The Pistons haven’t had a representative in the NBA All-Star Game since Blake Griffin’s all-everything season in 2019. They’ll keep that streak going this season, with no one being selected for the Feb. 20 All-Star roster, which is somewhat expected for a team with only 12 wins.
The future is looking brighter, with the young core developing. Cade Cunningham is in the conversation for rookie of the year and their 2020 draft class, with Saddiq Bey, Isaiah Stewart, Killian Hayes and Saben Lee, has shown flashes of being foundational pieces for the future.
With another top-five pick in this year’s draft a likely outcome for their dismal season, the Pistons could be in position to turn things around sooner than later. They’ll have an important next couple of months coming, with a pending decision on Jerami Grant’s future, plus some flexibility in the salary cap with a substantial amount of money coming off the books.
This week’s News & Views looks at some of those developments and what’s ahead for the Pistons:
►News: Cunningham, Bey and Stewart were selected to the Rising Stars roster for All-Star Weekend.
►Views: It’s not an All-Star selection, but it’s something. It’s recognition for Bey and Stewart, who weren’t really on the radar last season as rookies. But they’re getting their due in the aftermath. They were all-rookie selections after last season and the league seems to be taking notice to their rapid development and contributions, even on a rebuilding team.
The Rising Stars format will be different this year, with 12 rookies, 12 sophomores and four G League players split into four seven-player teams and playing a three-game mini-tournament. It’s a new look that will provide a little more excitement for what was an exhibition that was even less competitive than the actual All-Star Game.
It’ll be interesting to see how the young Pistons look when playing in a different up-and-down style with other young players, which might be more similar to an AAU scenario.
The Pistons’ last selection for the Rising Stars was Svi Mykhailiuk in 2020 — and before that, it was Kentavious Caldwell-Pope in 2015. This is the first time they’ve had three players selected in the same season.
►News: The trade deadline is approaching next week, and Grant reportedly is one of the top targets.
►Views: The Pistons are in an enviable position of having Grant, who is on a very friendly contract for $20 million this season and $21 million next season. He’ll be eligible for an extension that could be over $100 million, and if the Pistons aren’t ready to make that type of long-term financial commitment, they could make a deal.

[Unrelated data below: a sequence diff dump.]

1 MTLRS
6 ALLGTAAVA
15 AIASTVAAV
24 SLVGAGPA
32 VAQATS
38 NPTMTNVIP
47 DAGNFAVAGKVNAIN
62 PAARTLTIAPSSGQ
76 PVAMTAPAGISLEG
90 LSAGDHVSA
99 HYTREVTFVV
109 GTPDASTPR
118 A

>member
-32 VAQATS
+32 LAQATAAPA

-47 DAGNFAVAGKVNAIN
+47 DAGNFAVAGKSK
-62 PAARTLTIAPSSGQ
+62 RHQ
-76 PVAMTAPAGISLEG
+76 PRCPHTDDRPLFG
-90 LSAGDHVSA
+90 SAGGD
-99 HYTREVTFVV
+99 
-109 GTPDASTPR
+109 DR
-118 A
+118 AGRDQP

Grant was the Pistons’ big gamble in free agency before last season — and it paid off very well for them. Even if they decide to trade him, they could get a hefty return, such as two first-round picks, or a first-rounder and a developing young player. That’s pretty good for taking a low-risk chance on Grant.
There’s a nice market for the Pistons to try to create a bidding war for Grant. Several teams are on the cusp of either the play-in game and others are a player away from making a deeper run in the playoffs. Along with that, there aren’t many good options available in the market.
On the other hand, the Pistons shouldn’t feel like they have to deal Grant simply because other teams are calling. The market could be about the same after the season, with Grant being on an expiring contract and the market for free agents not tantalizing either. Either way, the Pistons have to decide what Grant’s long-term future will be and whether they can add more young talent, and what impact that would have on the rebuild.
►News: The Pistons’ rotation changed with the return of Grant and Kelly Olynyk.
►Views: There’s going to be some tinkering with the rotations as two of the Pistons’ most versatile players try to plug into the lineup. After missing almost two months, Grant didn’t look like he missed a beat, scoring 17 points on 6-of-13 shooting in Tuesday’s loss to the Pelicans. He was 3-of-6 on 3-pointers, and he seemed to have that same aggressiveness in trying to get to the rim.
Olynyk looked a little slower, which is expected in trying to return from a knee injury. In his brief return on the western trip, he looked better against the Sacramento Kings, but against the Utah Jazz, he was a little more sluggish. There’s going to be time for them to adjust, but the key will be how they mesh with the other young players.
Hamidou Diallo moved from the starting unit to the second group, and he did many of the same things, such as playing heady defense and slashing to the rim, that opened some eyes to his effectiveness when he was part of the starting group.
Trey Lyles is getting more help in the frontcourt, as he’s playing more with Olynyk or Isaiah Stewart, and not having to play as the backup center. There’s still plenty more to figure out, but the initial signs are good that the Pistons will be able to work well with their new additions.
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Timberwolves at Pistons
►Tip-off: 7 p.m., Thursday, Little Caesars Arena
►Outlook: The Timberwolves (26-25) have won six of their last nine games and they’ve been one of the surprises in the West, climbing into the No. 7 position. Karl-Anthony Towns (24.4 points and 9.5 rebounds) and Anthony Edwards (22.3 points) have been standouts this season.